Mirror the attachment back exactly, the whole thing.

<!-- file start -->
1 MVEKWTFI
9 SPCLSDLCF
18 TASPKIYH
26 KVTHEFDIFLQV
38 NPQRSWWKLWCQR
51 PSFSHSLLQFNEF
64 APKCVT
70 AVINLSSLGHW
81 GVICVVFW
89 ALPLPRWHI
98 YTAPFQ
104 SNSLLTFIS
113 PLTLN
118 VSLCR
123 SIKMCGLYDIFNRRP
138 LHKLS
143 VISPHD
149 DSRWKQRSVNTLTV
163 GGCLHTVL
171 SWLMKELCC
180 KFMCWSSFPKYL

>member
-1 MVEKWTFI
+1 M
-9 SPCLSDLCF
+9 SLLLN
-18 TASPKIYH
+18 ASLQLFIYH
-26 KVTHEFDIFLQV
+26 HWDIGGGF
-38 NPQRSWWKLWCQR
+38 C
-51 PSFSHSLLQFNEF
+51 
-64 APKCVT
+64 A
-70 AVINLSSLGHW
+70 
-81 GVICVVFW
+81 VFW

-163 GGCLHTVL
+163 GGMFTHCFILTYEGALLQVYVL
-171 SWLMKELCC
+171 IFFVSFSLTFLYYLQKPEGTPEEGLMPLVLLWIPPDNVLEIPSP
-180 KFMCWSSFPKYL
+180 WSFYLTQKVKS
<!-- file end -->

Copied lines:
1 MVEKWTFI
9 SPCLSDLCF
18 TASPKIYH
26 KVTHEFDIFLQV
38 NPQRSWWKLWCQR
51 PSFSHSLLQFNEF
64 APKCVT
70 AVINLSSLGHW
81 GVICVVFW
89 ALPLPRWHI
98 YTAPFQ
104 SNSLLTFIS
113 PLTLN
118 VSLCR
123 SIKMCGLYDIFNRRP
138 LHKLS
143 VISPHD
149 DSRWKQRSVNTLTV
163 GGCLHTVL
171 SWLMKELCC
180 KFMCWSSFPKYL

>member
-1 MVEKWTFI
+1 M
-9 SPCLSDLCF
+9 SLLLN
-18 TASPKIYH
+18 ASLQLFIYH
-26 KVTHEFDIFLQV
+26 HWDIGGGF
-38 NPQRSWWKLWCQR
+38 C
-51 PSFSHSLLQFNEF
+51 
-64 APKCVT
+64 A
-70 AVINLSSLGHW
+70 
-81 GVICVVFW
+81 VFW

-163 GGCLHTVL
+163 GGMFTHCFILTYEGALLQVYVL
-171 SWLMKELCC
+171 IFFVSFSLTFLYYLQKPEGTPEEGLMPLVLLWIPPDNVLEIPSP
-180 KFMCWSSFPKYL
+180 WSFYLTQKVKS